Yet, we’ve moved on. I still recall a theatre group with which I volunteered years ago. We were a ministry group. They were my close friends. I still wonder at times today what advice they would give me for situations with which I am confronted. I can almost hear their words to me…they echo in my head. Yet, I haven’t spoken to them in so long.

The relationships withered because I moved away, because there was a greener grass on the other side, because it was what had to be done. There was motivation, there was dissatisfaction, some valid and some otherwise. This created impermanence, which drew my friends and I apart.


When my colleague moved on, I sighed, adopted a “chin up” attitude, and kept going through my day. One can’t let oneself become sad about these sorts of things. People move on…it’s what we do. Just as I have moved on from so many friends, from so many places, in search of the next thing.

I’ve gained a lot. Yet, I’ve lost so much.

A Review of “Digitized: Spiritual Implications of Technology”

Screenshot of the cover of Digitzed: Spiritual Implications of TechnologyThis book intrigued me because I’m always fascinated by interdisciplinary explorations, especially when the thoughts surround theological implications of how we live our daily lives. As I’ve always been a bit of geek, and now make my living in technology, thinking theologically about that technology and how it impacts not only what I do, but how I live, is an exercise that I do regularly in any case. Hearing someone else’s thoughts on this is always welcome to me.

So, Bernard Bull’s Digitized: Spiritual Implications of Technology popped out to me as a must-read. I’ve never heard of Bull prior to this book, or read any of his other work, though he is published elsewhere. What I expected was a theological treatment of technology and daily life. What I got, to my disappointment, was a more religious recommendation of how to utilize technology in practice.

Bull’s examinations are of a very surface level. Spread widely through his book are definitions of basic concepts, such as social media and blogs. While establishing definitions early is important in any scholarly work, Bull dwells on these definitions at length, targeting readers who are not technically savvy at the expense of those who are. As a result, he manages to alienate readers such as myself (who are drawn to what the book appears to be about) in his earliest chapters. His recommendations at orthopraxy are low-level, extremely basic, and backed by views that smack of the very legalism that Bull insists he is trying to avoid.

That said, the book is not entirely without value. Bull spends time discussing the spiritual perils of a cultural obsession with efficiency, emphasizing that a Christian theological worldview insists that people are created in God’s image, and thus are more than the numbers to which the business world attempts to reduce us. He also includes thought-provoking discussion on the concept of identity and how this is effected by our digital presentations of ourselves, the implications of which are a relative concept of our true selves and how that relatively is, by definition, untrue.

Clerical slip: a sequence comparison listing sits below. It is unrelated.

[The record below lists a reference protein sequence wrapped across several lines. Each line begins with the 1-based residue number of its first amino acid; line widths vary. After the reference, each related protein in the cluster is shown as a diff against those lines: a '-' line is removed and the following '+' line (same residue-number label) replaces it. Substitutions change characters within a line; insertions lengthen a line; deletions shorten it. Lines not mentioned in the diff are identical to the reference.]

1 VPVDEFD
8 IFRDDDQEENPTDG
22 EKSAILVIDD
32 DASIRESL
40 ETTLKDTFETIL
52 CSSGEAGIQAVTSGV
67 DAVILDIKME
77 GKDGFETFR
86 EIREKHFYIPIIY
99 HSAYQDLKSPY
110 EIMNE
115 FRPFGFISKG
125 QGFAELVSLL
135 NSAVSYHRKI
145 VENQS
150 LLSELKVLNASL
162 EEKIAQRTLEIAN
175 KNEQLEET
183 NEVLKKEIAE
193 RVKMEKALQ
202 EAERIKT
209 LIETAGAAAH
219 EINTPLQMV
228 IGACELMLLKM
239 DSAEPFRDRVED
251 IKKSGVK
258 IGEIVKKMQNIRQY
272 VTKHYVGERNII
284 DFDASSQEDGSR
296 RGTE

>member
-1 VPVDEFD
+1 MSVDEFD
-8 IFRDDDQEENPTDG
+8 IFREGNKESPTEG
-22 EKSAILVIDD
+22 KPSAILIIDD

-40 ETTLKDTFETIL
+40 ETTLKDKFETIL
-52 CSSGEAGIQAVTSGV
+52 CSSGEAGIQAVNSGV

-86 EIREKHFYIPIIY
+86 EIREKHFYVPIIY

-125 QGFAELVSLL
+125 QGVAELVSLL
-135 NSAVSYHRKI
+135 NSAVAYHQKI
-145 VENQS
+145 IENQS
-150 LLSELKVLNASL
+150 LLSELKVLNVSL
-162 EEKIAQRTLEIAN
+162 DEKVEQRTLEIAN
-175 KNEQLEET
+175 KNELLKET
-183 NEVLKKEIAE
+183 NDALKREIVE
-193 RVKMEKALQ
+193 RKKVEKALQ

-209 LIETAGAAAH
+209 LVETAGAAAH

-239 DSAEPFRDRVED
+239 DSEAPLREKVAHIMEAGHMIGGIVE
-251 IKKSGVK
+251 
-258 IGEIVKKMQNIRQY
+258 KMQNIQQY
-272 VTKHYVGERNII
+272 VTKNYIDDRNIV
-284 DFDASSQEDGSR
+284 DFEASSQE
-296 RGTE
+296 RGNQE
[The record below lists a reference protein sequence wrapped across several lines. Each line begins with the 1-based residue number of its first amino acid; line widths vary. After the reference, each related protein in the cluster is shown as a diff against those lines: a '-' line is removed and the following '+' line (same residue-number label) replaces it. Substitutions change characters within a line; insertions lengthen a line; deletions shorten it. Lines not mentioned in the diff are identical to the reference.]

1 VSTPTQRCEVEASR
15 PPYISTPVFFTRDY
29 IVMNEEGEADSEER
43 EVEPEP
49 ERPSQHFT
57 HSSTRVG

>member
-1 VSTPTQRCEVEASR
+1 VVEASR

Continuing on this concept of relativity, Bull speaks a timely truth in regards to how digital expression impacts our perceptual filters of the world in which we live:

“We are inclined to believe that which is presented in the most persuasive manner rather than that which is true. We celebrate social and political commentary that appears in 140 characters…We grow disinterested in lengthier explanations. We turn to ad hominem attacks on those with whom we disagree instead of respectfully debating the issues. We value news as much for its entertainment value as for its accuracy and information. If we are not careful, such practices breed skepticism about truth.”

Bernard Bull, “Digitized: Spiritual Implications of Technology”, p. 152

While Bull attempts to give us practical applications at the conclusion of his book (most of which I forced myself through as they appeared to be targeting those of an unrealistic level of technological illiteracy), his best practical take-away, perhaps ironically, comes from someone else. He borrows from Neil Postman and his contribution to the field of media ecology. Bull encourages the reader to answer the following questions when adopting any new technology (taken from pp. 130ff):

  1. What is the problem to which this technology is a solution?
  2. Whose problem is it, actually?
  3. If there is a legitimate problem that is solved by this technology, what other problems will be caused by using this technology?
  4. Am I using this technology, or is it using me?

Personally, the answers with which I found myself after asking the final of these four questions were…troubling….in regard to some pieces of technology that have a place in my life. Despite the large percentage of the book that was disappointing to me, there was much value in this application, though I question whether it is more Postman’s application than Bull’s.

Altogether, this book is worth reading for the 10% that is thought-provoking, assuming the reader is willing to either skip the rest or force themselves through it. Digitized is far from what I expected, but not completely without value.